One day, a little boy went to visit his grandmother. He lived in a small, rural village of 1,000 inhabitants in the highlands of Madagascar. He and his grandmother sat together, contemplating life and watching a beautiful sunset on her balcony.
Written by Dr. Koki Agarwal, Director, Maternal & Child Health Integrated Program (MCHIP) The Integrated Global Action Plan for the Prevention and Control of Pneumonia and Diarrhoea (GAPPD), developed by the World Health Organization and UNICEF, is being released today. [...]
Global Action Plan for Pneumonia and Diarrhea Urges Governments and Partners to Take Immediate Steps to Achieve Impact
Millions of children’s lives can be saved from pneumonia and diarrhea through coordinated effort.
In developing countries, many newborns pass away because they are exposed to germs and pathogens that cause infection. In fact, about a quarter of all newborn deaths are due to infections. However, a new medicine called chlorhexidine (CHX) has been proven very effective in preventing infection, also called newborn sepsis. Last week, a group of practitioners gathered in Washington, D.C. to discuss countries’ progress in introducing and scaling up the use of CHX, and the way forward. I was honored to be part of this group.
For more context on the event, read Better Cord Care Saves Babies Lives: Panel Discussion, written by Leela Khanal, Project Director of the Chlorexidine ‘Navi’ Care Program. [View the story "Highlights from #CHX2013" on Storify] [View the story "Highlights [...]
In November, Senegal became the ninth country in the “meningitis belt” (a band of 26 countries stretching from Senegal to Ethiopia) to introduce the effective, low-cost MenAfriVac™ vaccine through the Meningitis Vaccine Project (MVP), a partnership between the World Health Organization (WHO) and PATH.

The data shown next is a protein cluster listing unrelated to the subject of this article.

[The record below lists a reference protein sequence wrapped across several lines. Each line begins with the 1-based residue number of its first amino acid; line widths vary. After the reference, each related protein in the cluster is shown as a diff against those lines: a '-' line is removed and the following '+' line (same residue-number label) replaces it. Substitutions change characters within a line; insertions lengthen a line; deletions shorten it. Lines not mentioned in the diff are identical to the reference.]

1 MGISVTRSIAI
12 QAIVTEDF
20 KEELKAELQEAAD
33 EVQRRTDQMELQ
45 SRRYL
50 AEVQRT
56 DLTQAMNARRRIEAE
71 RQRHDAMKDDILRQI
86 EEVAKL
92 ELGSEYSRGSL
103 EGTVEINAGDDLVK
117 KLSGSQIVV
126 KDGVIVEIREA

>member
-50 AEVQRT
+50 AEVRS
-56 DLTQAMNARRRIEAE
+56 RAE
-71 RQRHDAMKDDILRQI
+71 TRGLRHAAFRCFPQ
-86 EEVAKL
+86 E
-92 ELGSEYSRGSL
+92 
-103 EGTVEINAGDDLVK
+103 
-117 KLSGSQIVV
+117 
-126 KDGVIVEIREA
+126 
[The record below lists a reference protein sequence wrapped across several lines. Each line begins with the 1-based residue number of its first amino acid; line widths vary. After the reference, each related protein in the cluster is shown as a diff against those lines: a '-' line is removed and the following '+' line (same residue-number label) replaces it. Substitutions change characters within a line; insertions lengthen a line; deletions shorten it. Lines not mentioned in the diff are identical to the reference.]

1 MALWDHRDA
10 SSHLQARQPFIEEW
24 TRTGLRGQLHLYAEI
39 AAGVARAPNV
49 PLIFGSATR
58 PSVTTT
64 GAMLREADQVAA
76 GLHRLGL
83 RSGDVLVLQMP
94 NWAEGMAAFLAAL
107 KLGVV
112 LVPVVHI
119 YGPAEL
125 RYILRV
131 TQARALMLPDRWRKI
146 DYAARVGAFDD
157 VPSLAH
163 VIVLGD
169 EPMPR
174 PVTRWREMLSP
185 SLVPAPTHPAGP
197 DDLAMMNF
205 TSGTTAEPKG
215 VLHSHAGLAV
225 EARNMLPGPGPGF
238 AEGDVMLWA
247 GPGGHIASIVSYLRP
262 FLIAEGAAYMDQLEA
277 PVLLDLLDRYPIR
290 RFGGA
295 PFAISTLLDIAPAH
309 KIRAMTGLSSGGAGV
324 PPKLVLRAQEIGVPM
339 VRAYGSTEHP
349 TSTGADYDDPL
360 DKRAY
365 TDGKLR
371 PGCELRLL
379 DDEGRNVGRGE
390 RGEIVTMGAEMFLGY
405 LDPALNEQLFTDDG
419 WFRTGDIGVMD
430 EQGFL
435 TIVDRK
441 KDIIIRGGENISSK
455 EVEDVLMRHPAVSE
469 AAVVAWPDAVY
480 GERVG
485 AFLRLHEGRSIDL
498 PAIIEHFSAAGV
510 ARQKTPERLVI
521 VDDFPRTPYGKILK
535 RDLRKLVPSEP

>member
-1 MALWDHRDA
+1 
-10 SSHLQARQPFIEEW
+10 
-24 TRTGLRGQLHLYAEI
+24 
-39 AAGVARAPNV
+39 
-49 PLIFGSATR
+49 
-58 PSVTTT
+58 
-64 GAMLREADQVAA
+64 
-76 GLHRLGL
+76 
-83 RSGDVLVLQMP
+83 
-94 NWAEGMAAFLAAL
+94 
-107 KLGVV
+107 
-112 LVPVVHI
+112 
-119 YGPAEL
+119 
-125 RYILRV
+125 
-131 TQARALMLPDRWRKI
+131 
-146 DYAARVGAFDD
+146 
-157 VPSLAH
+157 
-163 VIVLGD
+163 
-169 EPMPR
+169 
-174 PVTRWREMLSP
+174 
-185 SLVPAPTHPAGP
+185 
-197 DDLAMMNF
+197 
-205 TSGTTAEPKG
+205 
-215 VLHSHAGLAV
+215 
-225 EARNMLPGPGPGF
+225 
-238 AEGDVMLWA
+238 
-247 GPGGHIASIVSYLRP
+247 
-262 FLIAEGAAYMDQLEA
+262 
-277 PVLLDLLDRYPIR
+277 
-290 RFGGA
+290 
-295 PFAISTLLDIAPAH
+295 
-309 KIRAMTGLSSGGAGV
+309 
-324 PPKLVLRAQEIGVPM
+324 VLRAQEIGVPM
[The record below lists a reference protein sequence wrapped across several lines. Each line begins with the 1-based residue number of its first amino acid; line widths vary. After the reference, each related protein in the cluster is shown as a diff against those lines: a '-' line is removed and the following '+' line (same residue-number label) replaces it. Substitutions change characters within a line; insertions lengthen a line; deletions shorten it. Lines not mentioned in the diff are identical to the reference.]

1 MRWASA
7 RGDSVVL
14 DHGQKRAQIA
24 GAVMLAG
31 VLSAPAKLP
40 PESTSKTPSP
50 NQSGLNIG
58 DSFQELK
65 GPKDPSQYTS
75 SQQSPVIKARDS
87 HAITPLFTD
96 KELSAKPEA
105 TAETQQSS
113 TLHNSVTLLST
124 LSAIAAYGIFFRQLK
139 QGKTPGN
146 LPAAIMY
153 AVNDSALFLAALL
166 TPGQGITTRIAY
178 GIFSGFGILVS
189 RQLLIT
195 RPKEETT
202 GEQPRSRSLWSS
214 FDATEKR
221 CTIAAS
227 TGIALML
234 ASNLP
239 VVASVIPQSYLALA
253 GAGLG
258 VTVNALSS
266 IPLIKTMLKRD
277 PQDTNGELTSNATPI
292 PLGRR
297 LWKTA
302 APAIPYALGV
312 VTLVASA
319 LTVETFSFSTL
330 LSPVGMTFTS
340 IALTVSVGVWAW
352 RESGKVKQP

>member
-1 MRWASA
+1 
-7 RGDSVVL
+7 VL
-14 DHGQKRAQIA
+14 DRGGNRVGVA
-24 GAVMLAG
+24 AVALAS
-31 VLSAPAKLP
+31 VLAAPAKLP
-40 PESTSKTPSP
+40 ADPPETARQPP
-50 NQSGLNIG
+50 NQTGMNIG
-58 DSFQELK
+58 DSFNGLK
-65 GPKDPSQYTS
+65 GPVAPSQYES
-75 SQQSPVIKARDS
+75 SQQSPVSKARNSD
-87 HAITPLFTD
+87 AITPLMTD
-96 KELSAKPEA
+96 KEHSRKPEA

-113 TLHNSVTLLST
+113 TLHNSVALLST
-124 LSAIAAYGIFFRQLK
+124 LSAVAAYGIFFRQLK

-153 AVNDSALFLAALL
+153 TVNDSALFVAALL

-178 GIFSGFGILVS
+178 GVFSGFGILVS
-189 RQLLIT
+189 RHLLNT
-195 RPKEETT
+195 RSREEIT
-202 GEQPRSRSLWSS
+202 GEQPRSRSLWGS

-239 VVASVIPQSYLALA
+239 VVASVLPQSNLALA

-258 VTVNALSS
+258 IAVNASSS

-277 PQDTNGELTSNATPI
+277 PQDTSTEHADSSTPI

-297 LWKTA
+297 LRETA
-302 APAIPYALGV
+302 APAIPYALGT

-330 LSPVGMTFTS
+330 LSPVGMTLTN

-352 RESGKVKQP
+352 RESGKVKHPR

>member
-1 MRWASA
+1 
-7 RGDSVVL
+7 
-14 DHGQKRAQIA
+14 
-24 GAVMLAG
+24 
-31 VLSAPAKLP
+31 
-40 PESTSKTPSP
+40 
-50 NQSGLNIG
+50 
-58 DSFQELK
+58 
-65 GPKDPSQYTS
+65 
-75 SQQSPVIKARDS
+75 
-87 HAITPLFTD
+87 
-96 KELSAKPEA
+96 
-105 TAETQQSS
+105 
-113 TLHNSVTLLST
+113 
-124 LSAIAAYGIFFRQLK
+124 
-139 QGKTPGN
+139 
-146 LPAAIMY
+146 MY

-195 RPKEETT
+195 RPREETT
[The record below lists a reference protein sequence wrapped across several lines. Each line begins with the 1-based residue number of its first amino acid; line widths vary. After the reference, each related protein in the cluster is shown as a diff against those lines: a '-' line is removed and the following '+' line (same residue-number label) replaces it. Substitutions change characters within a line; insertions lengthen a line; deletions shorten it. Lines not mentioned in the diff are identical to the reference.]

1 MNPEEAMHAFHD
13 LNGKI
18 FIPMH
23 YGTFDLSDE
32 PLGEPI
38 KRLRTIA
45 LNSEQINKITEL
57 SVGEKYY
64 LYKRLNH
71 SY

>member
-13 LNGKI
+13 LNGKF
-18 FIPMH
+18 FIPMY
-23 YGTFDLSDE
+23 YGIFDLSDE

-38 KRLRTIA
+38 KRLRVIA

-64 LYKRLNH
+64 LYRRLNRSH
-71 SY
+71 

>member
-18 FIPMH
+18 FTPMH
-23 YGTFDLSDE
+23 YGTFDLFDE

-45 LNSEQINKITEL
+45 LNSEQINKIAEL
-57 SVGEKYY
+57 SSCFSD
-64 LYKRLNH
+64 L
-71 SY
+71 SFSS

The ultimate goal of immunization programs to reduce morbidity, mortality and disability from preventable diseases, but the intermediate objective is to deliver effective, safe, timely and affordable immunization services. But what works?
It is time for international attention to children’s health to shift focus to the newborn period – a crucial time of life that requires specific strategies.
In recent years, the world of immunization has been dominated by a focus on life-saving vaccines and the prevention of individual diseases. The global community has launched what is being called the “Decade of Vaccines.” Not a week goes by without a major medical journal publishing articles with exciting news on the development, efficacy, value, supply, and financing of new vaccines.
I was in Moscow in May with leaders from the United States obstetrical and neonatology communities and their Russian counterparts who had all gathered to discuss best practices and current issues in maternal and infant health care.